No, it's not a mirage: Tiny 2,000-year-old oasis in China that keeps city alive is saved from being swallowed by desert
- Crescent Lake near Dunhuang is a spring in the shape of a half moon
- Oasis surrounded by sand dunes was shrinking fast due to desertification
- Saved from disappearing after government began to refill it
This ancient oasis in the middle of a Chinese desert was in danger of disappearing beneath the sands until the government stepped in to save it.
Located about 6km south of the city of Dunhuang in north west China, the Crescent Lake (Yueyaquan in Chinese) is a fresh water spring in the shape of a half moon.
The oasis, which is believed to have existed for 2,000 years, was shrinking fast due to increasing desertification in the region before the government began to refill it.
Oasis: Yueyaquan Crescent Lake in Dunhuang, north west China is completely surrounded by sand dunes. The arid region barely gets any rain each year
Remote: The tiny lake was disappearing fast - with a dramatic decline in water depth during the past three decades - before the government stepped in to save it
The lake has gone from having an average depth of about 5m in 1960, to an average of less than a meter in the early 1990s as the underground water table has declined dramatically.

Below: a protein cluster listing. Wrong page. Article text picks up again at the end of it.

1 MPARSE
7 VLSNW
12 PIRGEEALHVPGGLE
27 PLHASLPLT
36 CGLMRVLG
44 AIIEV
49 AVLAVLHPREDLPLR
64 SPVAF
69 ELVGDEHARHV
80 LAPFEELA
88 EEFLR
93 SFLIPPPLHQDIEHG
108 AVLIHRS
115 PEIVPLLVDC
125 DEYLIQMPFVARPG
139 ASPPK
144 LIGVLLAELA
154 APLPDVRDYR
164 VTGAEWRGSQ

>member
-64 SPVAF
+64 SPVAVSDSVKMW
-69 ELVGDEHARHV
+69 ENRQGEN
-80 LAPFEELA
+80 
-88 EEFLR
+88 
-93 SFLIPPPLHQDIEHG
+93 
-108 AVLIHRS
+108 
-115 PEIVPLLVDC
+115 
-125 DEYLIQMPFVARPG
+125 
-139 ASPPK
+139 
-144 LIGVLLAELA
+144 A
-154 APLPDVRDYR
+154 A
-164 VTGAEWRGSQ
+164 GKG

In 2006, the local government decided to step in and rescue the oasis, refilling it with water. It has increased in depth since then, Niceartlife.com reports.
The lake is 218m long from east to west and 54m wide from north to south and contains pure spring water.
Next to the lake is a traditional pagoda and a street lined with souvenir stalls. The site is popular with tourists who are taken on camel rides by guides to the peaks of the surrounding dunes.
The lake's remarkable survival in the middle of the desert is believed to be due to its low altitude, while its position is also thought to prevent excess sand from the surrounding dunes falling into it.
Problem: The Chinese Government plans to introduce a range of measures to tackle increasing desertification which threatens various regions
Arid: A guide leading camels near the lake. The region has suffered from increasing desertification in recent decades
Surrounded by high mountains, Dunhuang has an arid climate - and is extremely hot in the summer and cold in winter.
Rain only occurs in tiny amounts and quickly evaporates, resulting in the desert landscape.
Desertification has become a major environmental problem in China which the government has tried to tackle in various ways.
This includes the proposed creation of a 'green wall' of forests to counter the spread of deserts.
Weather: A guide waits for tourists next to a group of camels. The area suffers from extremes in temperature, from very high summer temperatures to freezing winters
Hard work: An exhausted camel takes a rest in the sand as another guide peers across the area. The Chinese Government is taking steps to address the country's increasing desertification
Historic: A cart carries a group of tourists at the lake. The city of Dunhuang relies heavily on tourism and features a number of historic sites dating back to the Han Dynasty